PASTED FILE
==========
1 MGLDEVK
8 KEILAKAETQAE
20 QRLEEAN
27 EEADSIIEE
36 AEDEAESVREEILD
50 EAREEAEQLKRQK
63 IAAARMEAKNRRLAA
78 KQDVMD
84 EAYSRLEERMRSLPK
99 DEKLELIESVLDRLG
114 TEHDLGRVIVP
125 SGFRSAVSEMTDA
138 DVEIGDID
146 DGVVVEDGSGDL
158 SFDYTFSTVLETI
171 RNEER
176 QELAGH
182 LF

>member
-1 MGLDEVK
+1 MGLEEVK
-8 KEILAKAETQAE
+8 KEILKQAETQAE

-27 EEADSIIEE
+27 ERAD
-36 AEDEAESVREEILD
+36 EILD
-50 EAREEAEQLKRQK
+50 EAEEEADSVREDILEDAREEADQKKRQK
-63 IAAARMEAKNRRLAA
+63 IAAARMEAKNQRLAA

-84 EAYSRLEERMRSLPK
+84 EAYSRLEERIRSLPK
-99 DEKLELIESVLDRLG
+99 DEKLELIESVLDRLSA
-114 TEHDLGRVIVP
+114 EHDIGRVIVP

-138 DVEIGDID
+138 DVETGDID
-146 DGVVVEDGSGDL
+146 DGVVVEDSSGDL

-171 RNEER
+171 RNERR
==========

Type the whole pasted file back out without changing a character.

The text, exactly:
1 MGLDEVK
8 KEILAKAETQAE
20 QRLEEAN
27 EEADSIIEE
36 AEDEAESVREEILD
50 EAREEAEQLKRQK
63 IAAARMEAKNRRLAA
78 KQDVMD
84 EAYSRLEERMRSLPK
99 DEKLELIESVLDRLG
114 TEHDLGRVIVP
125 SGFRSAVSEMTDA
138 DVEIGDID
146 DGVVVEDGSGDL
158 SFDYTFSTVLETI
171 RNEER
176 QELAGH
182 LF

>member
-1 MGLDEVK
+1 MGLEEVK
-8 KEILAKAETQAE
+8 KEILKQAETQAE

-27 EEADSIIEE
+27 ERAD
-36 AEDEAESVREEILD
+36 EILD
-50 EAREEAEQLKRQK
+50 EAEEEADSVREDILEDAREEADQKKRQK
-63 IAAARMEAKNRRLAA
+63 IAAARMEAKNQRLAA

-84 EAYSRLEERMRSLPK
+84 EAYSRLEERIRSLPK
-99 DEKLELIESVLDRLG
+99 DEKLELIESVLDRLSA
-114 TEHDLGRVIVP
+114 EHDIGRVIVP

-138 DVEIGDID
+138 DVETGDID
-146 DGVVVEDGSGDL
+146 DGVVVEDSSGDL

-171 RNEER
+171 RNERR